effort with its own manufactures., TAG Heuer embarked on industrialisation, and Rolex achieved full autonomy. All this ended up by cutting the umbilical cord that organically linked Swiss watchmaking to ETA. Not to mention the countless independent initiatives that were taken, the specialisations and the whole field of innovations that opened up. Because demand was everywhere. Everyone wanted to own their own mechanical movement. But not everyone had the necessary means. “We are not a supermarket here for your weekly shop,” is what the Swatch Group essentially said. Indeed, for the past 30 years, the whole Swiss watchmaking industry had rushed to the aisles of ETA which offered a gamut of trusted, precise, tested and repairable movements. The most cunning players were quick to latch on. At the peak of the trend for mechanical watches, once they were properly packed, encased in gold and studded with diamonds, these rustic mechanical watches could fetch very large sums of money. Especially in the realm of new watchmaking conquests. Asia, the Orient, international hubs, new shopping malls, rich crowds of customers hitherto ignorant of watchmaking... Nicolas Hayek therefore had reasons to believe that he had become a cash cow, at least for some.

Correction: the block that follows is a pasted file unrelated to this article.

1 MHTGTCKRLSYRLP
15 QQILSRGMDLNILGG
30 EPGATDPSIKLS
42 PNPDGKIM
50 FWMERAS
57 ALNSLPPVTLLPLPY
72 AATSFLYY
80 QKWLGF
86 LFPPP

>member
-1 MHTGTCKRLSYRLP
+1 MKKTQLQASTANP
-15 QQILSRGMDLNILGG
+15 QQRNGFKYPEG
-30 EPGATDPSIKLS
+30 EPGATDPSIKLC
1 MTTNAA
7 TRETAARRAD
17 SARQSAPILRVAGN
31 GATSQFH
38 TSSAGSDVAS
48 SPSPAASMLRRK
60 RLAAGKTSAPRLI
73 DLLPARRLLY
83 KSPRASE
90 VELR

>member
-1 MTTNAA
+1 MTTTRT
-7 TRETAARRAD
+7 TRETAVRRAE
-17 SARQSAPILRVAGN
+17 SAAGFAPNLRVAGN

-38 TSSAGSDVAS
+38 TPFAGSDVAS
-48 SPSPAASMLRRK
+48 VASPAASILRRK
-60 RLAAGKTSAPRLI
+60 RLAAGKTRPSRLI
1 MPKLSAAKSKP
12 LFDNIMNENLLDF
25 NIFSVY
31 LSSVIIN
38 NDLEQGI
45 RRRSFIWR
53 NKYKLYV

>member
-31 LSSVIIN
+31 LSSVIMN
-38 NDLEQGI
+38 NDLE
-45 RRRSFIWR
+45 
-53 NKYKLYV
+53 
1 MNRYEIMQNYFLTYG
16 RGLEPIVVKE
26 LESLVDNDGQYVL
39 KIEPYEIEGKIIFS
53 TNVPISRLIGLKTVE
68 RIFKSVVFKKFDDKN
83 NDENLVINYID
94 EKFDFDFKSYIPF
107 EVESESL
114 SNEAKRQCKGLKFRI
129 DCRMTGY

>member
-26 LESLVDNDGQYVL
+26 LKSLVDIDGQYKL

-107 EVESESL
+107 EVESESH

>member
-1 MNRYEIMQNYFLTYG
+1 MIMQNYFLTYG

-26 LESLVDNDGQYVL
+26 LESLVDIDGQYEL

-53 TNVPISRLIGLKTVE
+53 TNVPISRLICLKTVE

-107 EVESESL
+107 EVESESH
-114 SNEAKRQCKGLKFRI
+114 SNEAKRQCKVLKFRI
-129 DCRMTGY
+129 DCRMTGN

“We currently see that third-party orders have slumped to such an extent that we will no longer be in a dominant position by 2017.” Nick Hayek, Le Temps, 21 July 2016

THE 2012 DECISION The COMCO, the Swiss Competition Commission, managed more or less to keep a close watch and, through legal action and compromises, kindness and dirty tricks, the decision was taken ten years later. In 2012, the Swatch Group was officially allowed to apply its timetable: “a 15% reduction of deliveries of mechanical movements to brands using them for their own watches, and a 30% reduction to customers who also have a movement production unit but do not make their own completed watches.” That was just the beginning. As for strategic balance springs and assortments, for which the group holds a virtual monopoly (90%) through Nivarox-FAR, “an initial reduction of 5% on 2010 orders” was announced.

Today, with the advent of a systemic crisis that few headquarters had anticipated, what is the status of the supply of Swiss mechanical movements? Not forgetting that, in this new landscape, fresh ambitions are burgeoning. Citizen, for example, the global heavyweight in Japanese watchmaking, does not conceal its intentions and is calmly positioning its pawns in the Swiss game [see the article by Joe Thompson in this issue]. Germany is seriously waking up. Nomos, for example, which became independent by producing its own movements and selling its reasonably priced watches successfully, has become a case study for others. Not to mention Chinese watchmaking, which our watchmakers still tend to look down on but which is spectacularly gaining ground in the improvement of its mechanical productions. So the battle looks tough and some people we met in the industry even talk about a ‘cold war’ of movements. A ‘war’ that is particularly tough given that stocks are full. It is even said that some major brands have stockpiles for one or two years! Not to mention the many retailers who are brimming over with goods.